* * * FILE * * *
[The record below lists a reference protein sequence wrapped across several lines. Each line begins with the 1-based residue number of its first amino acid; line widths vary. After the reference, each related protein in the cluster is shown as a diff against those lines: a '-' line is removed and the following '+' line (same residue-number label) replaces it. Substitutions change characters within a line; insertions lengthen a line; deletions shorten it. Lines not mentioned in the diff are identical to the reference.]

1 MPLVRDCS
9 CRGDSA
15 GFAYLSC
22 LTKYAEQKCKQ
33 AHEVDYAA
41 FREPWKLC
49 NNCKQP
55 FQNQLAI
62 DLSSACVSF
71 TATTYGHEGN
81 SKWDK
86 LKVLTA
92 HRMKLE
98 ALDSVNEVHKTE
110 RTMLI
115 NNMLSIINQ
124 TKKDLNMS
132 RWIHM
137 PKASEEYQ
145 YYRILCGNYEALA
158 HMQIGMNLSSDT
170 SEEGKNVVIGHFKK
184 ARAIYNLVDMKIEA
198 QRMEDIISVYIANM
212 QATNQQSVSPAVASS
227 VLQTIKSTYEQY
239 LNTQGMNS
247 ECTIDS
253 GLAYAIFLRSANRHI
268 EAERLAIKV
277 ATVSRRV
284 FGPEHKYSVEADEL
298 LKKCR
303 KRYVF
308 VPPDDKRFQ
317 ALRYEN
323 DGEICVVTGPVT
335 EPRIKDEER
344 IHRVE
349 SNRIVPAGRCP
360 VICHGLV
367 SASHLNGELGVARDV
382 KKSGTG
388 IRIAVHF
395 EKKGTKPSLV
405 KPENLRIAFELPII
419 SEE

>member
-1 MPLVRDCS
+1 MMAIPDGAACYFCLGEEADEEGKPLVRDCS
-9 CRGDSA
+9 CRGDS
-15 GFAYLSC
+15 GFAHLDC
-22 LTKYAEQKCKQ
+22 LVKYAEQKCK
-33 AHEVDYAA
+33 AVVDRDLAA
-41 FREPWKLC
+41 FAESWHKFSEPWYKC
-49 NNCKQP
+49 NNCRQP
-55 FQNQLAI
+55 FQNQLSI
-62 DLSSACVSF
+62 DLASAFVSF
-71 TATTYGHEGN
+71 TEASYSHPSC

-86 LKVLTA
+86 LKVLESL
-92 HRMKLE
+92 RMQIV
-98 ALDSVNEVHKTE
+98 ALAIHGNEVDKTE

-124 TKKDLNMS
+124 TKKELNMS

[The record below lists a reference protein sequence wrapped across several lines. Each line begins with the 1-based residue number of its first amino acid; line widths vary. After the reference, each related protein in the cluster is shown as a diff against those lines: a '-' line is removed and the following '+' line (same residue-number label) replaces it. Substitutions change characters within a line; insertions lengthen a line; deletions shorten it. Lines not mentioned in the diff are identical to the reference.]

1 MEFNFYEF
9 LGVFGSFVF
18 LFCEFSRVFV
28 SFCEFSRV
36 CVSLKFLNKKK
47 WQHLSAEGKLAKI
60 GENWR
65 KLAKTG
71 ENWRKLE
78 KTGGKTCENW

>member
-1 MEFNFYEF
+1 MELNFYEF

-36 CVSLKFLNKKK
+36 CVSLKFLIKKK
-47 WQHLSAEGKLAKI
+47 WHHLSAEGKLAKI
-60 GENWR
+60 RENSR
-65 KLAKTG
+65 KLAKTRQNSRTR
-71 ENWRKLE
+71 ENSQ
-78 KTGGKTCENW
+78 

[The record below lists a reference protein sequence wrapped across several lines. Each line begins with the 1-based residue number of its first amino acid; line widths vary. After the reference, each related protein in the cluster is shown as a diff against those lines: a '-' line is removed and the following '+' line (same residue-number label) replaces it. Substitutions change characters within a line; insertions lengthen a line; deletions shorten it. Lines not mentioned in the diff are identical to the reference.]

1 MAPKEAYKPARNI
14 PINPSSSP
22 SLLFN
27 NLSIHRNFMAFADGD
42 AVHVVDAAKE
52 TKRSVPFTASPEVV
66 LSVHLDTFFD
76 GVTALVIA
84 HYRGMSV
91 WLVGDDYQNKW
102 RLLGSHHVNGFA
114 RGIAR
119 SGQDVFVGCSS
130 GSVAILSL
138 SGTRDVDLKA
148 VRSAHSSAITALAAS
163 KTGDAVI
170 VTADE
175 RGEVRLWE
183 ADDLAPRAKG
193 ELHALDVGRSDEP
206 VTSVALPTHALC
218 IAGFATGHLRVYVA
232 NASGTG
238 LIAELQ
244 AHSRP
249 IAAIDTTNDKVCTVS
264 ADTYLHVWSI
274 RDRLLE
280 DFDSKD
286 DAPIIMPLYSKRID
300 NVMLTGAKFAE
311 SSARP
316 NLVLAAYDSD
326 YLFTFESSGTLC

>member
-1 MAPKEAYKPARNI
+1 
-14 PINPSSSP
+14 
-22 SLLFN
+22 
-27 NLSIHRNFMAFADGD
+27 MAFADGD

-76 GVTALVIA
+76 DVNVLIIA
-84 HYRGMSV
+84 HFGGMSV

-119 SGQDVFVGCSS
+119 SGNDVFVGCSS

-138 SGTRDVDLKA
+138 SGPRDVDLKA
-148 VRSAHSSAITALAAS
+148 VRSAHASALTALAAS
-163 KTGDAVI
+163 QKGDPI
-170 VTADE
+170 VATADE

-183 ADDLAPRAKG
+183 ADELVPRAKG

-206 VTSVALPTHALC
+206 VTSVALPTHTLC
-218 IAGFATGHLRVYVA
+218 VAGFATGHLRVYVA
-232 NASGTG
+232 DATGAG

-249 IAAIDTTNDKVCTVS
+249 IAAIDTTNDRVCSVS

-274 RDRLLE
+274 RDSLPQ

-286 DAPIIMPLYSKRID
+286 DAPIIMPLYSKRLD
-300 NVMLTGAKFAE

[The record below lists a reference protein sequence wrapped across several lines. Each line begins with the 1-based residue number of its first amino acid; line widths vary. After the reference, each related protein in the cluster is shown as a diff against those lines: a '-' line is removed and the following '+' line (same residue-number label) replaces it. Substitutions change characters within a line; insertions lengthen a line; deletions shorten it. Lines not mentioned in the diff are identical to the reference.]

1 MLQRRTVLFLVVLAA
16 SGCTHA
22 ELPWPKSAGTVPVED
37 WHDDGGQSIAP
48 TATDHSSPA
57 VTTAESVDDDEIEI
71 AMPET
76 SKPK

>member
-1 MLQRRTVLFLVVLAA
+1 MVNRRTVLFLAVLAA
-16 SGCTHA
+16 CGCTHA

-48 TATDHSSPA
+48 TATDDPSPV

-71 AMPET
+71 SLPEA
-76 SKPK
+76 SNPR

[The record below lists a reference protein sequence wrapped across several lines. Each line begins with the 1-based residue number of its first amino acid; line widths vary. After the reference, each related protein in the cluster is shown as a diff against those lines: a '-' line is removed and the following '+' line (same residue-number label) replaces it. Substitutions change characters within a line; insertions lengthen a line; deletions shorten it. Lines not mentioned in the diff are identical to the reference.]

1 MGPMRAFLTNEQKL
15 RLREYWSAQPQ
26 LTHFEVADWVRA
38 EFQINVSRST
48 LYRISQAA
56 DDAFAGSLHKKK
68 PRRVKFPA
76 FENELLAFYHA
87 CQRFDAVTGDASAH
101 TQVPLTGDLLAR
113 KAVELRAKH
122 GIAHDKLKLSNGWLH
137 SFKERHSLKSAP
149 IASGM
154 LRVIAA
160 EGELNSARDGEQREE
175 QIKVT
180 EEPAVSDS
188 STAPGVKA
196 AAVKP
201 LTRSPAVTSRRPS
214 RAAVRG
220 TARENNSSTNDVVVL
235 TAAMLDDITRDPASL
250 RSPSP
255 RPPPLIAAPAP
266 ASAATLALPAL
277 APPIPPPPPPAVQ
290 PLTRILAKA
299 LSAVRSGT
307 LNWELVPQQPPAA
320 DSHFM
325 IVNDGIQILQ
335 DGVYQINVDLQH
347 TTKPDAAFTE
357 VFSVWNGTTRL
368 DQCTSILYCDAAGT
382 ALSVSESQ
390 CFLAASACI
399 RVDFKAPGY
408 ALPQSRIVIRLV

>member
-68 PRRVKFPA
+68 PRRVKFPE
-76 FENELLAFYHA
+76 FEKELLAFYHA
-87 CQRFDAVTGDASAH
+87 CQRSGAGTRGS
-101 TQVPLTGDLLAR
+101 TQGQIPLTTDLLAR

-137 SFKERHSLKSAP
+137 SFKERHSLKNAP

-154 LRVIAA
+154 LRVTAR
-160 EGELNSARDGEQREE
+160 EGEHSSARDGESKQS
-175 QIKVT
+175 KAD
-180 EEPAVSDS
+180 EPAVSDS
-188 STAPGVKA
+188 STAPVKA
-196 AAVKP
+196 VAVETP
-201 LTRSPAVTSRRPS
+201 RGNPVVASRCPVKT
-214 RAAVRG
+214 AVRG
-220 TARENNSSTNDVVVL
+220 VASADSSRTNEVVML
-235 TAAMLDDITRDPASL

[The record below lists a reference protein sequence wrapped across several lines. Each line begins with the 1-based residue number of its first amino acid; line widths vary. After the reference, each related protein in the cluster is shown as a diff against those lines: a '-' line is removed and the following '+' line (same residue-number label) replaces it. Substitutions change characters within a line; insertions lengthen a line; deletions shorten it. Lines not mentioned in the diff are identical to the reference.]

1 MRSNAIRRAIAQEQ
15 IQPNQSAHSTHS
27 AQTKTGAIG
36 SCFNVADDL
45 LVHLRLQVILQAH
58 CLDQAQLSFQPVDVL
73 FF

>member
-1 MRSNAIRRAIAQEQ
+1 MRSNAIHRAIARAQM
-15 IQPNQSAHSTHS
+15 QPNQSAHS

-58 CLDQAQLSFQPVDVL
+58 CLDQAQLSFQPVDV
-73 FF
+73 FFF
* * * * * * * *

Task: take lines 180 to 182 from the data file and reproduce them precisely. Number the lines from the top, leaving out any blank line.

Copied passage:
16 SGCTHA
22 ELPWPKSAGTVPVED
37 WHDDGGQSIAP